The Rest of the Best: Houston's Top 10 Tex-Mex Restaurants
No article on Tex-Mex is complete without a photo of the late, great Felix. It's in the city's bylaws.
Photo by Joe Stephens
It's been more than a century since the first Tex-Mex restaurant opened in Houston. George Caldwell brought The Original Mexican Restaurant to our city in 1907, influenced -- most agree -- by a restaurant of the same name in his hometown of San Antonio.
It would be another 20 years before Felix Mexican Restaurant opened on Lower Westheimer as one of the Tex-Mex restaurants that -- along with Ninfa's, Molina's and Leo's -- would define the genre in Houston. And it would take at least 40 more years before the cuisine had a definitive name: Tex-Mex, used to qualify a cuisine that neither purely Mexican nor purely Texan but an organic fusing of a blend of cultures throughout the region.
Diana Kennedy didn't see it that way, however, and the famous cookbook author dismissed Tex-Mex as Americanized Mexican food served at "so-called Mexican restaurants." This didn't sit well with Texans or Tejanos, who'd been serving what they simply referred to as "Mexican food" for decades.
"Texas-Mexican restaurant owners considered it an insult," wrote former Houston Press food critic Robb Walsh in his introduction to a six-part series on the history of Tex-Mex in 2000. To this day, you can usually bet that if a Texan says, "Let's go out for Mexican," you know they're talking about Tex-Mex.
Although Leo's and Felix are both closed now, Ninfa's is still recognized as the birthplaces of fajitas and Molina's as the standard bearer for the classic Tex-Mex dish of cheese enchiladas topped with chili con carne. And although Kennedy was initially dismissive of the genre, Tex-Mex is now considered to be America's first regional cuisine -- beloved not just in Texas, but throughout the world.
It's fajitas and enchiladas dishes that continue to define Tex-Mex cuisine in Houston, as much as frozen margaritas in Dallas, or the way the puffy taco symbolizes Tex-Mex in San Antonio. In compiling this list, I wanted to spotlight the 10 restaurants in Houston that preserve the standards of these beloved dishes -- the fajitas, the cheese enchiladas, the chili con queso, the margarita -- and serve as cultural touchstones for the history of the cuisine itself.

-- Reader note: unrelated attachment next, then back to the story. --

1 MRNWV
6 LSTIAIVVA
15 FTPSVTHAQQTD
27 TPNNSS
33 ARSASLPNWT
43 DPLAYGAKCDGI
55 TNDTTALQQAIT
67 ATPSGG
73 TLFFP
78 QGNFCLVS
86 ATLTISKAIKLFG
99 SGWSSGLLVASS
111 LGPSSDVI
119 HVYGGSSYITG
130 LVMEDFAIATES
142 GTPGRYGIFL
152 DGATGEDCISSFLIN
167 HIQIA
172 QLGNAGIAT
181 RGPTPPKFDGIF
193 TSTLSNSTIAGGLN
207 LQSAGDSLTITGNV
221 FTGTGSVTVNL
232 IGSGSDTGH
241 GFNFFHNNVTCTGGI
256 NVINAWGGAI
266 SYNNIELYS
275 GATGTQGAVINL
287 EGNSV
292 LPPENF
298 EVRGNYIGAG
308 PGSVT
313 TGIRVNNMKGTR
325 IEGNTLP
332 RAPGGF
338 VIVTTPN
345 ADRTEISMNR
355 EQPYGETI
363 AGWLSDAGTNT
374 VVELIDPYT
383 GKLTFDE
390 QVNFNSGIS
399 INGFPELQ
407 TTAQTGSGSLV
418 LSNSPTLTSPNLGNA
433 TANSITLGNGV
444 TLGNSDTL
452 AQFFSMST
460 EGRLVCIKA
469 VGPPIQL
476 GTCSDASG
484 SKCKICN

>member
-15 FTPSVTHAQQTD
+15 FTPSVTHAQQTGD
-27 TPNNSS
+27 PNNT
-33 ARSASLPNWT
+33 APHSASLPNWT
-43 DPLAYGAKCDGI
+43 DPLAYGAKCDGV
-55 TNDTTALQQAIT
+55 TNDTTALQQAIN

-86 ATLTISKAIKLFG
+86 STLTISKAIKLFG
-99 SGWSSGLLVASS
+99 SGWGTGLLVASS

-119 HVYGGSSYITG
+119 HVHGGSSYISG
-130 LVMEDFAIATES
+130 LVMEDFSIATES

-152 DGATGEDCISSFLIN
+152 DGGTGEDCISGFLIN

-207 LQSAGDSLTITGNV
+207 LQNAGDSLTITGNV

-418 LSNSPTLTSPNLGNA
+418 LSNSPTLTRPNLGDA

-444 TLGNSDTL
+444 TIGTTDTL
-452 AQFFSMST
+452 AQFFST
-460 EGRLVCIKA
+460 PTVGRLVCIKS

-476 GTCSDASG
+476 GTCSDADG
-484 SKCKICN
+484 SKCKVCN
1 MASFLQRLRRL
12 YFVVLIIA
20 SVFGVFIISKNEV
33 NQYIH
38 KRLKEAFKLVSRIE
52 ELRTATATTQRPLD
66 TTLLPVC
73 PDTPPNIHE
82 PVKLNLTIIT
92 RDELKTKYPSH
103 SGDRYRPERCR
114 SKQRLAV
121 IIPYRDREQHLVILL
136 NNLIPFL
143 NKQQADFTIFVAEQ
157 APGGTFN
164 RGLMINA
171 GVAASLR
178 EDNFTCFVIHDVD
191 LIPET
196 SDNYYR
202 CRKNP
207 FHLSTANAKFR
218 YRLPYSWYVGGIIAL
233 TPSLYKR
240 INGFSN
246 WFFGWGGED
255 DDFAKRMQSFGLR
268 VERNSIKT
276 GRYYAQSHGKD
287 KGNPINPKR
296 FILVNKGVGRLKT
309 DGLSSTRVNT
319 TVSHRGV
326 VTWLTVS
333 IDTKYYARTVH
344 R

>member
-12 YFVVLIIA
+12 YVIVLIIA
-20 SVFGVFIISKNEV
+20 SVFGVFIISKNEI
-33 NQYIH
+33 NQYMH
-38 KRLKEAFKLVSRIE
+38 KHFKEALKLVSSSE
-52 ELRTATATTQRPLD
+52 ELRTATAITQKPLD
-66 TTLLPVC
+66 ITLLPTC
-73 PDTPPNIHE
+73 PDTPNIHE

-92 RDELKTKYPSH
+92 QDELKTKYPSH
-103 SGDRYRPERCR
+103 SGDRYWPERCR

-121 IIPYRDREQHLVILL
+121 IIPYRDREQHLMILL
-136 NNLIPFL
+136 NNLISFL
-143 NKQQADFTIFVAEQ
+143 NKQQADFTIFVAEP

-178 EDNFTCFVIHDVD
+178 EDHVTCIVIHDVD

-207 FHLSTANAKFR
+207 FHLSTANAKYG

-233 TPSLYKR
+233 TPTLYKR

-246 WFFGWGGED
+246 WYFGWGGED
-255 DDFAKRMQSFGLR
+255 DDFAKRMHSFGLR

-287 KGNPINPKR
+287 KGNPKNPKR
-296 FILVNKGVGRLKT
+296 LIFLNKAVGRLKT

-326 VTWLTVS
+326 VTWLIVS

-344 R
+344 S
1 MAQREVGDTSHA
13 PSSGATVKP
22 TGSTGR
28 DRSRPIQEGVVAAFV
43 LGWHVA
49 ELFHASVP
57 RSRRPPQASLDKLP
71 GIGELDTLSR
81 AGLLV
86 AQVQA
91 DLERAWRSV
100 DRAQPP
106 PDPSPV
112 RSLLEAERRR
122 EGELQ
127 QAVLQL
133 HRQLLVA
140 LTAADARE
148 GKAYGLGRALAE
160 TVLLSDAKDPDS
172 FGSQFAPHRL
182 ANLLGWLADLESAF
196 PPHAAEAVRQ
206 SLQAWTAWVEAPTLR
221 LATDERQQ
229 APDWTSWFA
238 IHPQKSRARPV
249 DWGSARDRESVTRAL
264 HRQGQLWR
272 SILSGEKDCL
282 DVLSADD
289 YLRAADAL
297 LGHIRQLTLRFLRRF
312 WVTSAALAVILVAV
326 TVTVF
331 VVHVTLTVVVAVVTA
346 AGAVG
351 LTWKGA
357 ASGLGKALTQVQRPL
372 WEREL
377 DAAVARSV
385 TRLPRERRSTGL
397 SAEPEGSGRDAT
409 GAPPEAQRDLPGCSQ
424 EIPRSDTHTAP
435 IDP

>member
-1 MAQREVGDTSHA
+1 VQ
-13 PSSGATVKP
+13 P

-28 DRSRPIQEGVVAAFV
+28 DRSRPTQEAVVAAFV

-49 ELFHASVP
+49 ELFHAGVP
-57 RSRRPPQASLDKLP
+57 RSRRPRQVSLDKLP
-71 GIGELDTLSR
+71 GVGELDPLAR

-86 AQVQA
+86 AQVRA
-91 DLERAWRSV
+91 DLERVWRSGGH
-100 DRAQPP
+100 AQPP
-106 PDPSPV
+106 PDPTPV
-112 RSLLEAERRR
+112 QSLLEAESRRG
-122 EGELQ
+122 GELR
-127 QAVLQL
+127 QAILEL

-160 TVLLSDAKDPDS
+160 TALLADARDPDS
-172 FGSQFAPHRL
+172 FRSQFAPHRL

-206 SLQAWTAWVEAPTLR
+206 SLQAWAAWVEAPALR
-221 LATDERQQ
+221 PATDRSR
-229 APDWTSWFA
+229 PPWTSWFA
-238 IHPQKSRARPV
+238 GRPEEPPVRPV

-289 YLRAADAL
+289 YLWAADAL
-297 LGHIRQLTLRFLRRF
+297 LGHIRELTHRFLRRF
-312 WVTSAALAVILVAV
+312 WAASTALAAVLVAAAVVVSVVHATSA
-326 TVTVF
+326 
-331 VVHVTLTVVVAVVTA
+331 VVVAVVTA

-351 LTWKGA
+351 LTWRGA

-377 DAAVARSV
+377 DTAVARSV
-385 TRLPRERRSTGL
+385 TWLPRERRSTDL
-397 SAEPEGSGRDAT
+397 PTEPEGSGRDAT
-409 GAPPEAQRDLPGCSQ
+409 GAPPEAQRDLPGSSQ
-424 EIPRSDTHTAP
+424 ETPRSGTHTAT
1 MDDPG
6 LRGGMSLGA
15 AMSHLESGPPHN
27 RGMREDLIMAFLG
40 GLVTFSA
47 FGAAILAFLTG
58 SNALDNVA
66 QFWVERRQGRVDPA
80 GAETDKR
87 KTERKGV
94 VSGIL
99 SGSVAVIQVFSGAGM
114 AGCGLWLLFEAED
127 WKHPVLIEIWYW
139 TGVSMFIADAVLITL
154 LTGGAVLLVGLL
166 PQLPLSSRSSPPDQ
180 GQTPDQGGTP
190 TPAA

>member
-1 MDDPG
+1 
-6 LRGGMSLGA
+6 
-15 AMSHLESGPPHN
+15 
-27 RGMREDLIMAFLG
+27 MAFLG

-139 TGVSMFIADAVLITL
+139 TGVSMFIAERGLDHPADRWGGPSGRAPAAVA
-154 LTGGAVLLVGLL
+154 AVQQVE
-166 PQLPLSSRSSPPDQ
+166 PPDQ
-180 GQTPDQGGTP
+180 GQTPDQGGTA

Enchiladas montadas at La Fiesta.
Photo by Troy Fields
Note: In order to be considered for this list, a restaurant must serve the Houston Tex-Mex trifecta of fajitas, enchiladas and margaritas.
El Tiempo, Guadalajara, Los Tios, Sylvia's Enchilada Kitchen, Irma's and Lankford Grocery (on enchilada days).
10. La Fiesta
From the outside, this Tex-Mex restaurant looks like another strip center sadsack at the corner of the Katy Freeway and Kirkwood. Inside, however, you'll find it consistently packed -- and somewhat of a neighborhood secret out in Memorial. La Fiesta (which first opened in 1972) used to have additional locations, but this is one of two left (and the better of the pair). Service is king here, and the waiters tend to remember you and your entire family after only one visit. Guacamole is made tableside and deftly seasoned, perfect for smearing on a hot flour tortilla with some equally well-seasoned beef fajitas. Cheese enchiladas are gooey and wonderful and covered with classic chili gravy.
A huge lunch spread at Don Carlos comes cheap.
Photo by Katharine Shilcutt
9. Don Carlos
There is absolutely nothing fancy about Don Carlos, and that's what I like about it. It's resolutely old-fashioned, from the Brandy Alexanders you can order after dinner to the friendly waitresses who seem to have been there for decades. The tart, sweet frozen margarita here is one of the best around; it's terrifically cheap and consistently good. Ditto the slim-cut but juicy beef and chicken fajitas, which are on special Mondays and Wednesdays. Cheese enchiladas come with a chili gravy that tastes homemade and queso is free alongside your chips and spicy red salsa. Like the Original Mexican Restaurant, the original Don Carlos on Harrisburg wasn't opened by Mexicans. Instead, it was opened by brothers Gerry and Christos Stathatos in 1986, and now features two other locations in Houston -- plus one in Waco.
Lupe Tortilla gets a lot of flack for its child-friendly policies, but that may soon be a thing of the past: Many of the locations are removing the sandbox/ playground/ nightmare pit to make room for additional seating. The original location off Katy Freeway and Highway 6 is still my favorite, although the chain has now expanded to include a dozen spots in the greater Houston area. Fans of Lupe's swear by the lime-laced fajitas, and rightly so. Along with the stiff margaritas, they're some of the best and most consistent fajitas in Houston.Next Page
Get the Food & Drink Newsletter
Our weekly guide to Houston dining includes food news and reviews, as well as dining events and interviews with chefs and restaurant owners.